Kerry group is slammed for holding prices

Declan O'Brien

Declan O'Brien

The ICMSA has slammed the decision by Kerry Group not to raise its milk price for April.

Kerry paid 35c/l (including VAT) for March supplies but decided against an increase for April.

ICMSA deputy president Pat McCormack described the decision as "disappointing" and accused the company of taking the "scenic route" to paying a fair price for milk.

Last year, Kerry suppliers received an end-of-year bonus payment that the company claimed was in recognition of a commitment given by its chief executive Stan McCarthy to pay the country's leading milk price.

However, Mr McCormack said Kerry's 3,900 suppliers needed to be paid the market price for milk now.

"In the present circumstances, where their own suppliers are amongst the worst affected farmers in the country by the weather and fodder crisis, Kerry should be leading from the front and not be content to make up the ground, in some fashion, at some later date. Farmers need the market price now – they never needed it more," said Mr McCormack.

Despite a drop of 7pc in last week's Fonterra auction, Mr McCormack said current trends in the market justified a milk price of 38c/l (including VAT).

He said wholesale prices for certain products were above the previous peak levels of 2007 when Irish farmers received 40c/l.

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Increase

Mr McCormack pointed out that the Dutch quotation for butter, whole milk powder (WMP), skim milk powder (SMP) and whey have increased by 18pc, 15pc, 22pc and 9pc respectively since the start of April.

He said the Irish Dairy Board (IDB) price index increased from 111 to 114.5 for March and he maintained that another substantial increase was expected for April.

The fact that butter and SMP prices in Britain had increased by 18.6pc and 16.7pc during April also supported the case for a milk price increase, Mr McCormack claimed.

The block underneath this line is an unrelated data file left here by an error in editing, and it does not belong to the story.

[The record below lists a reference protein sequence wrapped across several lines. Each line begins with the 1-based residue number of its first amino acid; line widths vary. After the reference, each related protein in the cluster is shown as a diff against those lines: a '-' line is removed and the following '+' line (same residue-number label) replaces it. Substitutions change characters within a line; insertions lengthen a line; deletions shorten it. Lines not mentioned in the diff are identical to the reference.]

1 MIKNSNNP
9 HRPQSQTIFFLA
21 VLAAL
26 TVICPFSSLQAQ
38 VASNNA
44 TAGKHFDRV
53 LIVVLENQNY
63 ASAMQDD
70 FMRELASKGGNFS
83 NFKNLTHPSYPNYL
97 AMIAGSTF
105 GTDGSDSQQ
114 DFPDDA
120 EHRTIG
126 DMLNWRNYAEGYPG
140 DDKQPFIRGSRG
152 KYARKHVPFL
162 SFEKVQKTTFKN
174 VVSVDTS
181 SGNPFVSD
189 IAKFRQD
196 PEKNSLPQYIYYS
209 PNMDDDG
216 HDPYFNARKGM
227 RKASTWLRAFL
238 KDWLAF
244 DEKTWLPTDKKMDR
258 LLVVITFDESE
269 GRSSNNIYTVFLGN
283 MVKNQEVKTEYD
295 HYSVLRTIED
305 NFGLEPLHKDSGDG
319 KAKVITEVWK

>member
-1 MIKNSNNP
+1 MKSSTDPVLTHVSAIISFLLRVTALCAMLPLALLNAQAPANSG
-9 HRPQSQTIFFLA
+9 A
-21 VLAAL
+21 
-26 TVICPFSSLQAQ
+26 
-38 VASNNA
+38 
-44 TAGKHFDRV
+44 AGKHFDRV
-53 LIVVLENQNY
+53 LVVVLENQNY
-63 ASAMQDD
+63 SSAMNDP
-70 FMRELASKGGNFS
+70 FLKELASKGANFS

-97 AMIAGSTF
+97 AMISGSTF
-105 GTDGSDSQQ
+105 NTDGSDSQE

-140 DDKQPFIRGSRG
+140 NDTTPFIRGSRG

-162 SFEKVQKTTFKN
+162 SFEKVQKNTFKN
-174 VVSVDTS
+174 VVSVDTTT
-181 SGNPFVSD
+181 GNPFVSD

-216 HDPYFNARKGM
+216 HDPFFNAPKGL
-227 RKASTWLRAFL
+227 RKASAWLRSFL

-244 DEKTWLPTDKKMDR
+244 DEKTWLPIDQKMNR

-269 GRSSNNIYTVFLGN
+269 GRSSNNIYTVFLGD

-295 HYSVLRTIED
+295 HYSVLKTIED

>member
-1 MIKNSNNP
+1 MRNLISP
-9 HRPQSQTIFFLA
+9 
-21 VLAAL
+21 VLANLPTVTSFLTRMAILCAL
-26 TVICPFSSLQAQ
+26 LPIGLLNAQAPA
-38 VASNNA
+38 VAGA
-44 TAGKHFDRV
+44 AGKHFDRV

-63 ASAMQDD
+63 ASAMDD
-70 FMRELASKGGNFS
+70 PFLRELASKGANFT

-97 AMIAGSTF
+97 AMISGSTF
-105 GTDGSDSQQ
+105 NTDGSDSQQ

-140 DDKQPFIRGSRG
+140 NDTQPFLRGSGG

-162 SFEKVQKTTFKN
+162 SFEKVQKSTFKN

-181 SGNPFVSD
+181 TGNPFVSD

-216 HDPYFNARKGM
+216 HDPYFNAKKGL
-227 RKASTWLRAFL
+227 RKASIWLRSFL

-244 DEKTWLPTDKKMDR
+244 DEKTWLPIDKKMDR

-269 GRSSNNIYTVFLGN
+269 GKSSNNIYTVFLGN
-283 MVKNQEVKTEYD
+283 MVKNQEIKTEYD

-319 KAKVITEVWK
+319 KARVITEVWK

"It's very clear at this stage that any recovery in milk supplies will be in the autumn period, which should mean strong prices for the remainder of 2013," Mr McCormack claimed.

This view was shared by Kevin Kiersey of the IFA. He said that a price increase of 2c/l to around 36c/l + VAT for April milk remained fully justified by market returns, and was badly needed by cash-strapped dairy farmers.

REBALANCING

"The Fonterra results earlier this week were more a rebalancing of prices than sign of a fundamental change in global market trends," he said.

"Buyers have filled their needs for the second quarter of the year, and are hoping for lower prices in the back end by gambling on greater milk supplies from New Zealand from the autumn.

"However, in coming months, with solid demand from China and Asia in particular and continued restricted supplies, it is hard to see dairy commodity prices falling significantly," Mr Kiersey maintained.

Meanwhile, ICMSA president, John Comer, has called for the €2million hardship fund announced by the IDB this week to be paid out as soon as possible.

Mr Comer also stressed that the IDB 'top-up' payment be made to farmers in a distinct fashion and not subsumed in a milk price increase already justified by developments in the marketplace.

Welcoming the IDB initiative, Mr Comer said it was "badly needed" by dairy farmers. The €2m fund is to be channelled through the co-ops to farmers.

Irish Independent


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